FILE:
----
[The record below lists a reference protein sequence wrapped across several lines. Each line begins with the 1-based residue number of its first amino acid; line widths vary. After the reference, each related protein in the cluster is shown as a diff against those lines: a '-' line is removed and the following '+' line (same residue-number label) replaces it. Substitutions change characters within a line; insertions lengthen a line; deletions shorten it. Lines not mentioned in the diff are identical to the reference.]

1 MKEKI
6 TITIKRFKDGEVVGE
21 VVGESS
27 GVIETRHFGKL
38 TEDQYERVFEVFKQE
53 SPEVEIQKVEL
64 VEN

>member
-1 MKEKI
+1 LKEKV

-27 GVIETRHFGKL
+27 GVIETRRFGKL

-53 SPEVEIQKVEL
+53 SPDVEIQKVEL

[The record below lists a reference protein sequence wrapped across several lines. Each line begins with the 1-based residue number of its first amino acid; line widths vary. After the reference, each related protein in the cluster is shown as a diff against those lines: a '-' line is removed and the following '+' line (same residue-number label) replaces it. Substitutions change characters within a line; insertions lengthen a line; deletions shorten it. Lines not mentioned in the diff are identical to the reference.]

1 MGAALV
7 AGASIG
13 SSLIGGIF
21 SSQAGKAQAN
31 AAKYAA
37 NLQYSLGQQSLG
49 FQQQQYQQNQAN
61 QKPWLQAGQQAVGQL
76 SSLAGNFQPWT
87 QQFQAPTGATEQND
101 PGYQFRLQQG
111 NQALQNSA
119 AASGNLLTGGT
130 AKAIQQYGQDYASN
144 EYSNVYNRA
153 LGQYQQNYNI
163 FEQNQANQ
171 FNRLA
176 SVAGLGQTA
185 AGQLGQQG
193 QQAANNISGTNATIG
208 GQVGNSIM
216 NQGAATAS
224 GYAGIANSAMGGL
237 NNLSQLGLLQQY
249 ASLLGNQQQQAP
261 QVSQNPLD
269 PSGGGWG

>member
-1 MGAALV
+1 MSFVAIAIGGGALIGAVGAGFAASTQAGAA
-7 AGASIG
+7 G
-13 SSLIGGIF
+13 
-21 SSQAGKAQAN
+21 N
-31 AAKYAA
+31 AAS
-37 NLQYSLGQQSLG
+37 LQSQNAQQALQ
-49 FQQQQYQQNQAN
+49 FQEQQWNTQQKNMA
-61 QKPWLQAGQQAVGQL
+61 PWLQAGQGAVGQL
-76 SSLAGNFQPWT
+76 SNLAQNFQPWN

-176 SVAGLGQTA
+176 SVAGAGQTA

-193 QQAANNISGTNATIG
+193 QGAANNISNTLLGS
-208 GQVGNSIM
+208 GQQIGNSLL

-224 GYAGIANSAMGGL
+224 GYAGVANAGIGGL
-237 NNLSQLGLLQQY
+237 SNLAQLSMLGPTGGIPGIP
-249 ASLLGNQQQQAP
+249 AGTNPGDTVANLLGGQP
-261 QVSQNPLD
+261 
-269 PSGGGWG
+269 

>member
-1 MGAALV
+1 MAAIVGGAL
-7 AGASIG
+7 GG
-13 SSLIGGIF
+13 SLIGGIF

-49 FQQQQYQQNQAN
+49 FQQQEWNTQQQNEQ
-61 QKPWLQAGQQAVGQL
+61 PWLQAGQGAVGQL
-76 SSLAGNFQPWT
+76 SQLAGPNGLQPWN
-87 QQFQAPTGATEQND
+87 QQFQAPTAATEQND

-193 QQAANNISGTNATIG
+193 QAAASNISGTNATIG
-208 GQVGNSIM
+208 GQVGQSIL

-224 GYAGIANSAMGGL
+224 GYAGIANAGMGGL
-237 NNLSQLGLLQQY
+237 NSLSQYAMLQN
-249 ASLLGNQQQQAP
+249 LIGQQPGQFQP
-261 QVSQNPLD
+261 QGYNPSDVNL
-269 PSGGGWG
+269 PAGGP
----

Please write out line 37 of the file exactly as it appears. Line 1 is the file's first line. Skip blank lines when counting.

193 QQAANNISGTNATIG